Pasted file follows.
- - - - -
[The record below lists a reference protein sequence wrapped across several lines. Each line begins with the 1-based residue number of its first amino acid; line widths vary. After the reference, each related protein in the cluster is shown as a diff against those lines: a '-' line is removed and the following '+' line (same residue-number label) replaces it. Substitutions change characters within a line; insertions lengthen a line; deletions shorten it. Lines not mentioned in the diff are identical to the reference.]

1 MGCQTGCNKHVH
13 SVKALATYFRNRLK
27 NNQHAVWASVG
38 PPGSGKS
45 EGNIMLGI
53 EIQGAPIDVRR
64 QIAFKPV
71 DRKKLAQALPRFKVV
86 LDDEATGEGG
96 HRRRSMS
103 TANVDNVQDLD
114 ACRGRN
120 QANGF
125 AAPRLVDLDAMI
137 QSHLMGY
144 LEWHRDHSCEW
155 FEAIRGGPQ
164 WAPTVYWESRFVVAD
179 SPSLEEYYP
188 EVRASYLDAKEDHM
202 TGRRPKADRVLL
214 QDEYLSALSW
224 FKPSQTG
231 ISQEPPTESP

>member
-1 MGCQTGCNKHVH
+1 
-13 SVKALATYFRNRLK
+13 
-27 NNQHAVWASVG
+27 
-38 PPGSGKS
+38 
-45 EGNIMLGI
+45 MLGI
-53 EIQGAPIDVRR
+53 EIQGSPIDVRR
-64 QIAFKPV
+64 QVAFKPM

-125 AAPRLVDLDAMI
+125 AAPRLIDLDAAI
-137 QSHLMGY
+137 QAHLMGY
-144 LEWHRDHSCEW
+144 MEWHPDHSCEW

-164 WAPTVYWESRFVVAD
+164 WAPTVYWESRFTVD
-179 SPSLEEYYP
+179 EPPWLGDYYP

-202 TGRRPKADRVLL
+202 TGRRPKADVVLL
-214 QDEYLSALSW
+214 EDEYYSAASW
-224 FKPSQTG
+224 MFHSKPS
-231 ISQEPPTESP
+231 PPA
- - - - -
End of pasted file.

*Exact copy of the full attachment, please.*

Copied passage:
[The record below lists a reference protein sequence wrapped across several lines. Each line begins with the 1-based residue number of its first amino acid; line widths vary. After the reference, each related protein in the cluster is shown as a diff against those lines: a '-' line is removed and the following '+' line (same residue-number label) replaces it. Substitutions change characters within a line; insertions lengthen a line; deletions shorten it. Lines not mentioned in the diff are identical to the reference.]

1 MGCQTGCNKHVH
13 SVKALATYFRNRLK
27 NNQHAVWASVG
38 PPGSGKS
45 EGNIMLGI
53 EIQGAPIDVRR
64 QIAFKPV
71 DRKKLAQALPRFKVV
86 LDDEATGEGG
96 HRRRSMS
103 TANVDNVQDLD
114 ACRGRN
120 QANGF
125 AAPRLVDLDAMI
137 QSHLMGY
144 LEWHRDHSCEW
155 FEAIRGGPQ
164 WAPTVYWESRFVVAD
179 SPSLEEYYP
188 EVRASYLDAKEDHM
202 TGRRPKADRVLL
214 QDEYLSALSW
224 FKPSQTG
231 ISQEPPTESP

>member
-1 MGCQTGCNKHVH
+1 
-13 SVKALATYFRNRLK
+13 
-27 NNQHAVWASVG
+27 
-38 PPGSGKS
+38 
-45 EGNIMLGI
+45 MLGI
-53 EIQGAPIDVRR
+53 EIQGSPIDVRR
-64 QIAFKPV
+64 QVAFKPM

-125 AAPRLVDLDAMI
+125 AAPRLIDLDAAI
-137 QSHLMGY
+137 QAHLMGY
-144 LEWHRDHSCEW
+144 MEWHPDHSCEW

-164 WAPTVYWESRFVVAD
+164 WAPTVYWESRFTVD
-179 SPSLEEYYP
+179 EPPWLGDYYP

-202 TGRRPKADRVLL
+202 TGRRPKADVVLL
-214 QDEYLSALSW
+214 EDEYYSAASW
-224 FKPSQTG
+224 MFHSKPS
-231 ISQEPPTESP
+231 PPA